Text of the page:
Sovereignty, a soft Brexit – and a wall


Sir, – Maurice O’Callaghan (December 20th) tells us that Brexit is about “the British regaining sovereignty” and compares Brexit to this country achieving independence.

Is that not ironical?

The UK, less than a century ago governed an empire which contained nearly a quarter of the population of the globe and was on the winning side in two world wars since.

The UK is a nuclear power and member of Nato, a permanent member of the security council of the UN and has one of the largest and most developed economies in the world.

Why should such a powerful country be worried about its sovereignty when all it is doing is co-operating with nearly 30 other European democracies, most of which were former colonies?

What the UK is really doing is using its powerful position to declare economic war on the countries of the EU, including this democratic republic and former colony, with a view to increasing its power.

The fact that it is doing major economic damage through voting for Brexit is neither here nor there to the Brexiteers. – Yours, etc,



Dublin 13.

Sir, – As a result of the UK supreme court ruling secured by Gina Miller and others in January 2017, the British prime minister and cabinet do not have the power to make a Brexit deal independently of Parliament. The simple arithmetic is that the prime minister needs the support of the whole Conservative party and the DUP to ratify any policy.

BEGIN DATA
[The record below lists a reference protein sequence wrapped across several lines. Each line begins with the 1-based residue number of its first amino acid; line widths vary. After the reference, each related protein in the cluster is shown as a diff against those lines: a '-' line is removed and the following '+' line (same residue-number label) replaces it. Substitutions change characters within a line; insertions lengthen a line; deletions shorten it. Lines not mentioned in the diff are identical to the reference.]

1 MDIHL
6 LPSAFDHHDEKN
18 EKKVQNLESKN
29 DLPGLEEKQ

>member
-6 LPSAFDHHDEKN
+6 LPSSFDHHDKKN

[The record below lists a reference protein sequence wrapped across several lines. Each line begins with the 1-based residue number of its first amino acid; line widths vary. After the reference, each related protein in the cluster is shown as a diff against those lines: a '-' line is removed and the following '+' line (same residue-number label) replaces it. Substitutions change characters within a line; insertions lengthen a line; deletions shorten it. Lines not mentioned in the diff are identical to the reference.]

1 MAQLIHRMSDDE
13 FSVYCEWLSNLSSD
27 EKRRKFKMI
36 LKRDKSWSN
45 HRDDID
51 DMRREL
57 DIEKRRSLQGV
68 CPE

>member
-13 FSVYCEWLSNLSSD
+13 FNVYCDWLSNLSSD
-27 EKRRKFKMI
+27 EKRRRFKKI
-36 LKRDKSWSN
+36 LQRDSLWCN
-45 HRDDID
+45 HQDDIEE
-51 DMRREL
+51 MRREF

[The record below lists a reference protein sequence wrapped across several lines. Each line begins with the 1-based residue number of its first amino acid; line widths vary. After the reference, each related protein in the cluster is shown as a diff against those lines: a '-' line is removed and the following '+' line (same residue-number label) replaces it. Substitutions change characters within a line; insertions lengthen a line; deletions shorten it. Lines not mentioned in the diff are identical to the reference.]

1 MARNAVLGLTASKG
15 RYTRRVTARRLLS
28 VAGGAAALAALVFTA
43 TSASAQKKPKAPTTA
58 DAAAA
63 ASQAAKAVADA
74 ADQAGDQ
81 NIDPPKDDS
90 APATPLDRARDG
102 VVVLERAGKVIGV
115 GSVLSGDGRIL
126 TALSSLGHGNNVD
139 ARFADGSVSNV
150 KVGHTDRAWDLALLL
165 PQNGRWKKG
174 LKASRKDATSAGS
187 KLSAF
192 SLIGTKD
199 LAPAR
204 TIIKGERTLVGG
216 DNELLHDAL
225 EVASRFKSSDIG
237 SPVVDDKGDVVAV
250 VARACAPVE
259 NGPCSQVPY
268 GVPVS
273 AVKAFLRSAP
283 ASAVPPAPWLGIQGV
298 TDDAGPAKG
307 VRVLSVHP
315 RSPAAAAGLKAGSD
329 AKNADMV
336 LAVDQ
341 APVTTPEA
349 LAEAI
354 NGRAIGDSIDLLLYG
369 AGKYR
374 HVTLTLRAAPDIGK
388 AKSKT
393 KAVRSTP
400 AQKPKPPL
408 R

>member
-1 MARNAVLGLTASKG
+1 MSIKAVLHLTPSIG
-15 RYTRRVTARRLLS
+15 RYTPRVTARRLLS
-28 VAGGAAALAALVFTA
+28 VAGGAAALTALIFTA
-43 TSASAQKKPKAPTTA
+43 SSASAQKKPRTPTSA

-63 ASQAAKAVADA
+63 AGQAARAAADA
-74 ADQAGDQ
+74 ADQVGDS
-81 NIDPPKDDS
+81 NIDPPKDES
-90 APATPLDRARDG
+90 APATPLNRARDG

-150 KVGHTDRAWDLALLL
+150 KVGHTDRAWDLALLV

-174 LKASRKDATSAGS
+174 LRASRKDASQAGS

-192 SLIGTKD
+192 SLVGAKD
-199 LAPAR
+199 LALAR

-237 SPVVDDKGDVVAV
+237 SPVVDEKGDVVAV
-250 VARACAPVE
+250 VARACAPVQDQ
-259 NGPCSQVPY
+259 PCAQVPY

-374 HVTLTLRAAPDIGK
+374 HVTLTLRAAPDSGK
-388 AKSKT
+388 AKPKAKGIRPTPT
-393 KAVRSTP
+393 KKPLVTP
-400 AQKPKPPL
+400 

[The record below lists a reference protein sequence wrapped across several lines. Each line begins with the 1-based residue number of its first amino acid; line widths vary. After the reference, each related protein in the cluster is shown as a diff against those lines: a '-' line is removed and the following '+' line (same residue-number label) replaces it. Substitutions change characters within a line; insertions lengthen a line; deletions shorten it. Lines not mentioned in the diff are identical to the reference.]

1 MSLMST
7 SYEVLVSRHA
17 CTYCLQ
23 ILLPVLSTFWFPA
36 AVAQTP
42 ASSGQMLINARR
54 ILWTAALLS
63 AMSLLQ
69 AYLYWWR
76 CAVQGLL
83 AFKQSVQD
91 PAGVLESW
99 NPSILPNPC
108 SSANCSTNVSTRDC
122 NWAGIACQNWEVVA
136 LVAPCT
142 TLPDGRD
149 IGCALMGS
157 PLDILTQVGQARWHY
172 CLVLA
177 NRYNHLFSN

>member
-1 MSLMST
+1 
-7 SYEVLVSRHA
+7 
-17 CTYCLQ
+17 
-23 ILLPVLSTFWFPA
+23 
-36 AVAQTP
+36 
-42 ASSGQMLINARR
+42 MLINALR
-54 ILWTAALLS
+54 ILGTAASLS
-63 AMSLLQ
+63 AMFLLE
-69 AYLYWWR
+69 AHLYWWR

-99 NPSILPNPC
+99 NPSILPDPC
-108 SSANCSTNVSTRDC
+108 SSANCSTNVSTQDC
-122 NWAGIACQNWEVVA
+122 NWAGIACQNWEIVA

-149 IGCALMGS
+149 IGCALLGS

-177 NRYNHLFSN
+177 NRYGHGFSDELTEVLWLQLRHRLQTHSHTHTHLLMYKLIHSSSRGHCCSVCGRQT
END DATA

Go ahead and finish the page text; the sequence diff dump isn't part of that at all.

All that hard-line Tory Brexiteers have to do in order to have their goal of a no-deal Brexit realised is withhold their support for anything else. Making a show of potentially supporting multiple other options at different times, or making noise about particular items in the withdrawal agreement are merely tactics to distract the media, the general public and other MPs from this simple reality.

Their thorough success in this endeavour means that the point of no return is almost certainly upon us.

The early-days Supreme Court victory of Remainers, combined with the PM’s disastrous majority-losing decision to hold a mid-term general election four months later, has ultimately played straight into the hands of the most extreme Leavers. Even more than the EU’s insistence on the backstop or any other legal ephemera in the draft agreement, attempts by Remainers to secure the softest Brexit possible seem to have ensured the opposite. – Yours, etc,



Dublin 7.

Sir, – We could follow the Trump approach and build a wall around Northern Ireland. Lots of work for the construction sector, duty free shops and smugglers. This would seriously disrupt our trade and put us back into the dark ages.

As suggested by Jehangir Sarosh OBE (Letters, December 18th) the UK government could recognise the infamous referendum for what it was – a consultative rather than legislative exercise with conclusions that are un-implementable. So the UK stays where it is – part of the European Union.

If no deal is agreed, we could achieve a soft border if both the UK and Irish governments allowed trade to flow freely, as at present, collecting duties from traders retroactively, as happens with VAT.

Customs could then use a combination of authorised trader status and risk analyses for physical inspection of restricted goods, as required. – Yours, etc,



Co Dublin.